Journalism Memories: My Pulitzer-winning mentors

In Field of Dreams, Burt Lancaster has a memorable line in which he says your dreams often "brush by you like strangers in a crowd." I realize the same thing can be said about important people.  The earliest part of my career was like that, but I didn't realize it at the time. Some notable journalists brushed by me like strangers in a crowd. I was a kid too focused on learning the ropes to be aware of who was teaching me.

I will talk about four of those journalists in my next blog entries. Today's topic: Dave and Cathy Mitchell.

My first journalism job as a wet-behind-the-ears college graduate was as a jack-of-all-trades for the Sebastopol Times, a weekly newspaper located about 60 miles north of San Francisco in the Sonoma County apple-growing and wine region. It was a nice opening gig for an Oregon guy who viewed California as paradise. My first days at the Times were spent with Dave and Cathy, who were in the process of clearing out after turning over control of the newspaper to Ernie Joiner, the man who hired me. The fact Dave and Cathy couldn't work for Joiner was a no-brainer. The Mitchells were Stanford-educated liberals, and Ernie was a conservative who today would be about five steps to the right of Rush Limbaugh.

I believe Dave and Cathy were leery of me. After all, anyone Joiner hired had to share his political leanings, right? That wasn't true. I was the standard just-out-of-college kid who leaned to the left on almost every issue. I still remember my first writing assignment. Cathy handed me a fact sheet about an upcoming theater presentation at the local high school. Theater writing wasn't my strong suit, and I was a kid in an area I didn't know much about. I wrote about 10 inches of copy, handed in my story and waited for a review. "You write good material," she said. "Dave, this kid can actually write." That made me feel good, and I believe any tension in the newsroom disappeared. I worked well with Dave and Cathy for the short time we were together. They took me under their wings and gave me several tips on small-town journalism. Dave took me with him when he covered his last city council meeting, and he introduced me to the people I would be covering. That was a classy move.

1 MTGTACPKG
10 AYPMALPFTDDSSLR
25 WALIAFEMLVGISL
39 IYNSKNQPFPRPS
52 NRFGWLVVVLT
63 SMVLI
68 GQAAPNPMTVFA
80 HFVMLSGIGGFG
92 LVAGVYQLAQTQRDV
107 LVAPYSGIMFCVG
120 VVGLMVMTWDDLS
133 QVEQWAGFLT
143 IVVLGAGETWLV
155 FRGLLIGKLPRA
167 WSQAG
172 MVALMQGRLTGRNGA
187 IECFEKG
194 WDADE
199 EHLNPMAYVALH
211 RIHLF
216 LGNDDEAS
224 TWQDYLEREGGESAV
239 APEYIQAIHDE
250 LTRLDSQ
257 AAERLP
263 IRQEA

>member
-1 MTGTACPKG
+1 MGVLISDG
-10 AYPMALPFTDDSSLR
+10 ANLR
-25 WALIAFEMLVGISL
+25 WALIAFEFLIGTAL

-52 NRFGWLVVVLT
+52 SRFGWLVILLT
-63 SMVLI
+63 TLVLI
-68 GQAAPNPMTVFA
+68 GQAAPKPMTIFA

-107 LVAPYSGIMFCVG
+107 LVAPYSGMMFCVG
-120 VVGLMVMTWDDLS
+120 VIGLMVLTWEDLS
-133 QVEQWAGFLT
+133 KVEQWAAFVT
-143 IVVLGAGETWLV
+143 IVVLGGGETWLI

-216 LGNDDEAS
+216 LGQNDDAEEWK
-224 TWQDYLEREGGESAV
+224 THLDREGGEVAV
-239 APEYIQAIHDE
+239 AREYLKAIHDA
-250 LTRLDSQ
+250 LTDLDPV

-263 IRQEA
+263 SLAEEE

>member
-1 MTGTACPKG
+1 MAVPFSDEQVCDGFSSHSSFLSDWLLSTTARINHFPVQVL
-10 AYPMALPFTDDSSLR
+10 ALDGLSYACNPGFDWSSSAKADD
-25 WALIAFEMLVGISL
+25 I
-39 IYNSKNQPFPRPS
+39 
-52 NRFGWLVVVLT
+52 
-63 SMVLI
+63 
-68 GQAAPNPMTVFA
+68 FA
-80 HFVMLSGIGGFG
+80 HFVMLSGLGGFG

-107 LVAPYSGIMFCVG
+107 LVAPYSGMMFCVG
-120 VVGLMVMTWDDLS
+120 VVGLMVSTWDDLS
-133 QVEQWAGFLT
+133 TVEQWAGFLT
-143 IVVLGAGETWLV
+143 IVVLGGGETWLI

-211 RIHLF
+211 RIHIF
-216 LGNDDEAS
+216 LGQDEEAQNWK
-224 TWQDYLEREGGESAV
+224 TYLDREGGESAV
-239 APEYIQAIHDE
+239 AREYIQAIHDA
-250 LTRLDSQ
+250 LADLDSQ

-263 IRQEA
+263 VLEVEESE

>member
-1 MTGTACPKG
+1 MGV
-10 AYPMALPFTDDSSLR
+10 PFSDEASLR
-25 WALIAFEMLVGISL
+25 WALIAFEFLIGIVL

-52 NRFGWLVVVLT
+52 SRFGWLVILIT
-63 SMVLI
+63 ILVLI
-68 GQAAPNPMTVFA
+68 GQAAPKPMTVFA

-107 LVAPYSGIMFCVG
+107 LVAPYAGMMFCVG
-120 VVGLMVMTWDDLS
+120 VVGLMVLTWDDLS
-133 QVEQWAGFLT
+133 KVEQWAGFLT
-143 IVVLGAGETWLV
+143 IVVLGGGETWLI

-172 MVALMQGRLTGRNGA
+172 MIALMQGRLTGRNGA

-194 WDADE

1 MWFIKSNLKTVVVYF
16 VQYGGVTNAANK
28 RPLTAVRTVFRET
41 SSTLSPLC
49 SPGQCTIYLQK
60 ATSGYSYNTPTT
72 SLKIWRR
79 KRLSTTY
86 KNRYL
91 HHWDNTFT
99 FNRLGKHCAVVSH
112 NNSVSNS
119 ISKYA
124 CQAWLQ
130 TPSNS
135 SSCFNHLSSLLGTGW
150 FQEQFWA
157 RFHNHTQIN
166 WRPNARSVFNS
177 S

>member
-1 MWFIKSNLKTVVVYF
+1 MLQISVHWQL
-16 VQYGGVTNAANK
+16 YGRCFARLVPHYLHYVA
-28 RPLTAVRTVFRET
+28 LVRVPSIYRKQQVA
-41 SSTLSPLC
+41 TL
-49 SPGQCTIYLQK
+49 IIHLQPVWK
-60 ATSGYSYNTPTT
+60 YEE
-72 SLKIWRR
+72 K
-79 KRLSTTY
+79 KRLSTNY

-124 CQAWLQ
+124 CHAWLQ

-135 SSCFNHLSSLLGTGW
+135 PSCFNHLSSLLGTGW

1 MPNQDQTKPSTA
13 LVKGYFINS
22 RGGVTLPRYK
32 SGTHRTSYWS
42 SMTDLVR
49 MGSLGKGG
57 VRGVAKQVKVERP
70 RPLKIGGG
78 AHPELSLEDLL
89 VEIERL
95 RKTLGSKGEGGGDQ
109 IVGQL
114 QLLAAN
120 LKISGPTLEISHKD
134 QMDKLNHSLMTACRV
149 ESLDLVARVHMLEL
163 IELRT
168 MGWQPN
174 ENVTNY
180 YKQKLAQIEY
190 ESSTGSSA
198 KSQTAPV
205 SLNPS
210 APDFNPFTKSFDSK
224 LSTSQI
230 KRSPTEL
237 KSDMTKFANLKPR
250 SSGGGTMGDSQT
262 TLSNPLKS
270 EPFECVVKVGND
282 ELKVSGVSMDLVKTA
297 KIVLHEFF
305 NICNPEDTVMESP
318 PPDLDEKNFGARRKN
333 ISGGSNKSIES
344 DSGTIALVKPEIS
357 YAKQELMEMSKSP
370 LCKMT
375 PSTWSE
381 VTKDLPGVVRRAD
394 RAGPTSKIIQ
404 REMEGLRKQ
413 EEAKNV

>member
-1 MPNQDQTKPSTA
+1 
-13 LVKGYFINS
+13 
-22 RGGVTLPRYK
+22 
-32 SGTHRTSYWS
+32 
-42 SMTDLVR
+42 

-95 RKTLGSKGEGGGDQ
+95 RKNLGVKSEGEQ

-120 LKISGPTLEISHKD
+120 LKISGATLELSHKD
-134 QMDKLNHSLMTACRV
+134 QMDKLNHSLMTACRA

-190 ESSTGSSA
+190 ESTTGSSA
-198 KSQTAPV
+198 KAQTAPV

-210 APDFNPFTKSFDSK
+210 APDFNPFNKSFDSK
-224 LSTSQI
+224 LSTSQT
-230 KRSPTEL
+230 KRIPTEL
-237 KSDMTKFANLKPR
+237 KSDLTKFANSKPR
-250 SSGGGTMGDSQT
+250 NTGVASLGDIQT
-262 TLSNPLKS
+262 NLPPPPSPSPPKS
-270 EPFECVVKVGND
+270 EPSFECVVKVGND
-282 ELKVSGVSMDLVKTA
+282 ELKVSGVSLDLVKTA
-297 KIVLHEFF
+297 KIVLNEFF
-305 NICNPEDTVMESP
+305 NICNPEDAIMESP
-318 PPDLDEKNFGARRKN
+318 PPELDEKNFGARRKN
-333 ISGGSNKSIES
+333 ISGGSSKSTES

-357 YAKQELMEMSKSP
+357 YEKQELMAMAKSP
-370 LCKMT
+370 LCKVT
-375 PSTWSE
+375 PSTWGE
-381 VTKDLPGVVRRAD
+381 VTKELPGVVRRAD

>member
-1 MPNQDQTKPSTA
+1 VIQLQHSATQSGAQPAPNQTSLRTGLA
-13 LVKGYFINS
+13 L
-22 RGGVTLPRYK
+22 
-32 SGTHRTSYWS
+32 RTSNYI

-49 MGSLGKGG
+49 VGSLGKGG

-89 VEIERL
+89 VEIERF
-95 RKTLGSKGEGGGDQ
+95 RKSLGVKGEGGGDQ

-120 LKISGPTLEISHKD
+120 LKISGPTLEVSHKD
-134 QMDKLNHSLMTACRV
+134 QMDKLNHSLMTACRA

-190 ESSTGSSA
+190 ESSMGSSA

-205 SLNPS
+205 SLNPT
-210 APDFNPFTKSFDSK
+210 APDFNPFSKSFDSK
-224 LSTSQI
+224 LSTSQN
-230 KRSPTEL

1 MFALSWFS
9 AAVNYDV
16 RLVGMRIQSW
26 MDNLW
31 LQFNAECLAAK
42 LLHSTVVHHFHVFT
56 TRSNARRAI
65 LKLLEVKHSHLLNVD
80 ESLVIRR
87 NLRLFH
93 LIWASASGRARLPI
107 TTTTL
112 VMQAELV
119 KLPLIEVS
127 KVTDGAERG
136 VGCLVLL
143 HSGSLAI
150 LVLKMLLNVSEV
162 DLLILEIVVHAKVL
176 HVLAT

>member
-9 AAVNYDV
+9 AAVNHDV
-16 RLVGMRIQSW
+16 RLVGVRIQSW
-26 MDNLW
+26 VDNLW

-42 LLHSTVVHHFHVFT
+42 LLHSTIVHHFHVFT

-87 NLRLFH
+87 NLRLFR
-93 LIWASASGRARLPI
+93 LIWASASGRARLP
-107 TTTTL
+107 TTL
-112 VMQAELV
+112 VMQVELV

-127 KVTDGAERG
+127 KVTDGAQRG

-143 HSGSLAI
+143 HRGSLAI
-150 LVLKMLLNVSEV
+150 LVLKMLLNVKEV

The Mitchells then embarked on a journalistic journey that brought them international attention and fame. They took over the Point Reyes Light, a weekly newspaper in the Marin County town of Point Reyes Station. They did an investigative story on Synanon, the drug rehabilitation organization that had a facility in the area. They uncovered violent and corrupt practices in the organization. For their work, they received the Pulitzer Prize in 1979 for meritorious public service. That was a tremendous achievement. Weekly newspapers usually don't show up on Pulitzer Prize lists. The Mitchells successfully defended several lawsuits filed against them by Synanon. Reports say they eventually received a $100,000 settlement from the group.

Dave and Cathy divorced a few years after winning the prize. Dave gave up control of the Light and went to work in San Francisco for a while. He eventually purchased the small newspaper again and kept it until his retirement. The headline on a San Francisco Chronicle story on him in 2005 was perfect: "After 30 years as the muckraker of West Marin, Dave Mitchell has passed the torch." He still writes a blog, I haven't been able to find information on Cathy in the post-Point Reyes days. If anyone can fill in the gaps. let me know.

Their greatest gifts to me were their professional approach, their dedication to not pulling back from a difficult news story, and their willingness to help a newbie. That is one heckuva nice foundation for a young man wanting to stay in journalism for his entire career.


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